What is BDD, and How Do We Practice It? (Webinar + Q&A)

On March 18, 2019, I gave a webinar entitled, “What is Behavior-Driven Development, and How Do We Practice It?” in collaboration with Paul Merrill and his company, Beaufort Fairmont. It was both a pleasure and an honor to do this webinar with them. Paul is a top-notch test automation expert, and Beaufort Fairmont is doing really exciting things. Check out their two-day BDD training offering, as well as their blog and other webinars.

To see my webinar recording, register here.

During the webinar, attendees asked more questions than we could answer. I’m excited that so many people asked questions. My answers are below.

Questions about Process

How is BDD different from TDD (Test-Driven Development)?

BDD is an evolution of TDD. In TDD, developers (1) write unit tests and watch them fail, (2) develop the feature to make the tests pass, (3) refactor the code to make it stronger, and (4) repeat the cycle. In BDD, teams do this same loop with feature tests (a.k.a “acceptance” or “black-box” tests) as well as unit tests. Furthermore, BDD adds shift left practices like Example Mapping and Specification by Example so that teams know what they are doing and focus on developing the right things.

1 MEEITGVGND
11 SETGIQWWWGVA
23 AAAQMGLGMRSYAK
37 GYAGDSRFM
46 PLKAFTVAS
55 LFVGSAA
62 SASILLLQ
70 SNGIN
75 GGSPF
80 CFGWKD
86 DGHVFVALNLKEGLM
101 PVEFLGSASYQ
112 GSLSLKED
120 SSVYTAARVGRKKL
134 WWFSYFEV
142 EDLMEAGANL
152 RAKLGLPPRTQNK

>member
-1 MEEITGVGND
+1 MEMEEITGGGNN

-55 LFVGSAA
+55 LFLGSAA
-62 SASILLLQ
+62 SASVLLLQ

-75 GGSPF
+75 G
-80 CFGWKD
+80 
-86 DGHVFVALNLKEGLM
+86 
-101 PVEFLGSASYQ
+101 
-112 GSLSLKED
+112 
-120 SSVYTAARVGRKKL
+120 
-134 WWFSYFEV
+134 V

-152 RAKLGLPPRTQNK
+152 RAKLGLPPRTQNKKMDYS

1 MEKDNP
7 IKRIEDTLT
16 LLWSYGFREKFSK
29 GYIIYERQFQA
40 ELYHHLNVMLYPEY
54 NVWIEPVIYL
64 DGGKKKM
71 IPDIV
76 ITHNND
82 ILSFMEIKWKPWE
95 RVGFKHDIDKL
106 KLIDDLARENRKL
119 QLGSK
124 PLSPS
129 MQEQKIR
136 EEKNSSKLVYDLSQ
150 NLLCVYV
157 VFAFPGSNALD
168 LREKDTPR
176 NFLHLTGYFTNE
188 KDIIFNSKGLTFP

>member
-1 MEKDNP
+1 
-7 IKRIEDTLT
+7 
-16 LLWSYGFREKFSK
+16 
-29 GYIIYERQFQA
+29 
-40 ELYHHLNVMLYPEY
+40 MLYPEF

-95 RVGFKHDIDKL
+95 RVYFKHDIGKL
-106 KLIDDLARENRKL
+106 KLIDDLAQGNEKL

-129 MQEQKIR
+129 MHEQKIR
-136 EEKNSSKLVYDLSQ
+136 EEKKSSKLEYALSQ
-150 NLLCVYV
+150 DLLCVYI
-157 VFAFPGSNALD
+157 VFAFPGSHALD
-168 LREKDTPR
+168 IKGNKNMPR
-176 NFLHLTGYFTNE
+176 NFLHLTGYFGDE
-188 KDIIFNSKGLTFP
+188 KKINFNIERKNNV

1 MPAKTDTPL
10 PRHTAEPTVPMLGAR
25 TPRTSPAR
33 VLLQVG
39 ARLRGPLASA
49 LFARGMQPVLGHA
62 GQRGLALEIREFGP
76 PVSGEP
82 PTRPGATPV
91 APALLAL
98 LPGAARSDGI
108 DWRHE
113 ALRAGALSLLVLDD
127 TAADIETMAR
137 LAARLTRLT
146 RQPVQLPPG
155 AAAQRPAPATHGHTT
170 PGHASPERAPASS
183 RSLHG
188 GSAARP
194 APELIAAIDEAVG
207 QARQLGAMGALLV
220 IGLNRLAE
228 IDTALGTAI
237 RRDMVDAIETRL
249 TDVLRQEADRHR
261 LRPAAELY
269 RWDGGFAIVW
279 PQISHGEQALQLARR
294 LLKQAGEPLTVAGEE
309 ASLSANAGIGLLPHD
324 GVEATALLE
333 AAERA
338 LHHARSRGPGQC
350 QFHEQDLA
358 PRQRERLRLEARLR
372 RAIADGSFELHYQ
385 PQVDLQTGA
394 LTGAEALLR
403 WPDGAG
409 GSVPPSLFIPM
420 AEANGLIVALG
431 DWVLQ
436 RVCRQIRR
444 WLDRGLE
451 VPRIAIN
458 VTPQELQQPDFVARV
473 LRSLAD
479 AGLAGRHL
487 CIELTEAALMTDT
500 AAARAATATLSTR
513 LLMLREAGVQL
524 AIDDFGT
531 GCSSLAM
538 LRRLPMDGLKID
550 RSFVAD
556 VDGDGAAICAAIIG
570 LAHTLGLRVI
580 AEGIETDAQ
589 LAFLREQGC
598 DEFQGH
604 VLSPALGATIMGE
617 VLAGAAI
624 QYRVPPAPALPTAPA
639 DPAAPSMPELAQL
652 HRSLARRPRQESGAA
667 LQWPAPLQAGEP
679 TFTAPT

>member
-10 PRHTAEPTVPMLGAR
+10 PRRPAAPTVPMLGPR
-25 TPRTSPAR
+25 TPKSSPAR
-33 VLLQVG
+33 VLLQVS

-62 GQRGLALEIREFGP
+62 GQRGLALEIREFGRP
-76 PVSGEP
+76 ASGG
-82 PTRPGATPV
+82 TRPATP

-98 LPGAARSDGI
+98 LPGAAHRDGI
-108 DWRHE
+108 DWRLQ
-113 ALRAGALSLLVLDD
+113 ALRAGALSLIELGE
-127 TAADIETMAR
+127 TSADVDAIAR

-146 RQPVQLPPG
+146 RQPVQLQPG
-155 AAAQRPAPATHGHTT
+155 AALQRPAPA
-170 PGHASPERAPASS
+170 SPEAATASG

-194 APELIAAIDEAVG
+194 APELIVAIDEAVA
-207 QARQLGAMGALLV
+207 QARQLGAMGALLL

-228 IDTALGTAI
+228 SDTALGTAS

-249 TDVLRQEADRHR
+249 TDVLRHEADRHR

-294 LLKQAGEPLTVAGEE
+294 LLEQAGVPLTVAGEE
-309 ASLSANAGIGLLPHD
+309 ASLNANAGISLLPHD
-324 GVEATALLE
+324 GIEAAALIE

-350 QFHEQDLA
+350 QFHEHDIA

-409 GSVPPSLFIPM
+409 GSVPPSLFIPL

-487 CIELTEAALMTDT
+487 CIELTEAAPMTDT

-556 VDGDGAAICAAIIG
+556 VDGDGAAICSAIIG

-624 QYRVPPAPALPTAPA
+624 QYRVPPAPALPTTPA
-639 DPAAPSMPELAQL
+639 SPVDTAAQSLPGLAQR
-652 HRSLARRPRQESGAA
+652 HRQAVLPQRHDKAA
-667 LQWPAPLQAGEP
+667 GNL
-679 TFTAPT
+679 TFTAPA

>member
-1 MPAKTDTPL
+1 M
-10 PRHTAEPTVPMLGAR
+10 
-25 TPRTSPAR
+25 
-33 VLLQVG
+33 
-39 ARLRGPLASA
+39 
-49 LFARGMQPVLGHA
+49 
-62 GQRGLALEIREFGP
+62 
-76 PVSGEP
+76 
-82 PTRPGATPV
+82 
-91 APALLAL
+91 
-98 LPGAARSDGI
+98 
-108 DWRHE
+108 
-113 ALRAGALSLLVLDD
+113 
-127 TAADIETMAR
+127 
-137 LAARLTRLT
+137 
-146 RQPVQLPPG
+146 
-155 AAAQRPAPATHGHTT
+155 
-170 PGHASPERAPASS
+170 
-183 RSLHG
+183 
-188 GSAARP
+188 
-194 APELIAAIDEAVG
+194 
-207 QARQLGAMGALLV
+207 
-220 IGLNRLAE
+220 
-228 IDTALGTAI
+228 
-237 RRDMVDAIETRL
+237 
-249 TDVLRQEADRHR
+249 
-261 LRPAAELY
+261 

Check out Dan North’s article, Introducing BDD, for a more thorough answer.

Can BDD be used with manual testing?

Yes! BDD is not merely an automation tool – it is a set of pragmatic practices to help teams develop better software. Gherkin scenarios are first and foremost behavior specs that help a team’s collaboration and accountability. They function secondarily as test cases that can be executed either manually or with automation.